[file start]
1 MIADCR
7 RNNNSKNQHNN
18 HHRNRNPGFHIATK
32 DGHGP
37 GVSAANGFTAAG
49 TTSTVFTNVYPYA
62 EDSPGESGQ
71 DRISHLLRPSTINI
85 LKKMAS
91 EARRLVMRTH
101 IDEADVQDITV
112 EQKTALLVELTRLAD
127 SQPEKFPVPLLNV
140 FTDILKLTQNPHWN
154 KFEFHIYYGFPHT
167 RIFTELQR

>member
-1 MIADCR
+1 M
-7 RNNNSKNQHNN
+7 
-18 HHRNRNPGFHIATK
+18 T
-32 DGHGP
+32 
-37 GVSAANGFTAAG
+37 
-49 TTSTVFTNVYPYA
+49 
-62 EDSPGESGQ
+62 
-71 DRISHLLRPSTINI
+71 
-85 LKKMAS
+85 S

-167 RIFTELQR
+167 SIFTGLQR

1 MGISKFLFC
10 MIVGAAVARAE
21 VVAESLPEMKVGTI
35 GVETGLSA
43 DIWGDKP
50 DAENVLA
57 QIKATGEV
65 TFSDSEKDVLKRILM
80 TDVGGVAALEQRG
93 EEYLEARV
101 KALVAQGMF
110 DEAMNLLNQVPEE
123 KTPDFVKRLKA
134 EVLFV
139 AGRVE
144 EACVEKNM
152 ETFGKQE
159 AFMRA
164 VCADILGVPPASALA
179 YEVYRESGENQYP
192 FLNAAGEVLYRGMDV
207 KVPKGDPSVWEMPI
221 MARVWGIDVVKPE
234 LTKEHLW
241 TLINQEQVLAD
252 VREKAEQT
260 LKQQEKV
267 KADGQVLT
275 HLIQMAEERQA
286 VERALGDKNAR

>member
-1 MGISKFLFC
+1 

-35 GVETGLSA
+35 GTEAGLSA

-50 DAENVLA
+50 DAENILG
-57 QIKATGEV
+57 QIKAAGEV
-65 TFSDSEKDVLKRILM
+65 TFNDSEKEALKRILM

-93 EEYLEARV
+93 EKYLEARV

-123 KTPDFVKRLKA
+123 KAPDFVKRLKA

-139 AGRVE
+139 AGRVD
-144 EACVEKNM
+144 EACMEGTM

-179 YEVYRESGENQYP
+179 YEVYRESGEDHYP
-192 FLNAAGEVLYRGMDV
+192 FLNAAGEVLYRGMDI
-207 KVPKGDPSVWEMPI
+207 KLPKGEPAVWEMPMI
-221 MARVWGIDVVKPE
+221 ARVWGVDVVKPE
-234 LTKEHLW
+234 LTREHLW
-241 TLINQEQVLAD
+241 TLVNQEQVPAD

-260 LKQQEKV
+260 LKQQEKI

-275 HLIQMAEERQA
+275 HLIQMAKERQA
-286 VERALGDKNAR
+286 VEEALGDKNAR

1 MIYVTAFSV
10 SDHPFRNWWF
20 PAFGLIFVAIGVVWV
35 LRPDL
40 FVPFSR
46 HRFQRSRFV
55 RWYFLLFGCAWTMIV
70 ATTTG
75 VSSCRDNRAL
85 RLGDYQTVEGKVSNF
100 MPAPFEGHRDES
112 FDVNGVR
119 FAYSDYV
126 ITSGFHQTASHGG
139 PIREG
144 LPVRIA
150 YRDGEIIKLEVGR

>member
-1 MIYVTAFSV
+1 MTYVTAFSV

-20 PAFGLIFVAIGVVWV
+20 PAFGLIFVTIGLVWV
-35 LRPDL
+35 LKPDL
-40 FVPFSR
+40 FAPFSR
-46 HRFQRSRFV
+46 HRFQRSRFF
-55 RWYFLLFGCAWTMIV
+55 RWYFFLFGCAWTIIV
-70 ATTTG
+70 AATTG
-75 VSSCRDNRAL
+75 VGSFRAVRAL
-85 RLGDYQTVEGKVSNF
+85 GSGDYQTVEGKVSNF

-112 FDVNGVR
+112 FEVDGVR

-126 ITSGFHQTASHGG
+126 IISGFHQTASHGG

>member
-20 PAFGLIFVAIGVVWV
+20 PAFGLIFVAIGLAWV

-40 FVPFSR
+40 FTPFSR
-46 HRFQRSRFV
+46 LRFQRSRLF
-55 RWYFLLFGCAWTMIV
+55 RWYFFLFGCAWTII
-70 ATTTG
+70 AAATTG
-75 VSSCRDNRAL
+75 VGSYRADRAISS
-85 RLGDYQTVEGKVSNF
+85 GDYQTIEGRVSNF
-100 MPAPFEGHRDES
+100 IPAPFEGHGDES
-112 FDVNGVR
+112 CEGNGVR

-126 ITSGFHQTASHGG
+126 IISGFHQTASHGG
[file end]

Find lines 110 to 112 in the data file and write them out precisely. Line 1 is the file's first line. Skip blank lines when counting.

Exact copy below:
46 HRFQRSRFV
55 RWYFLLFGCAWTMIV
70 ATTTG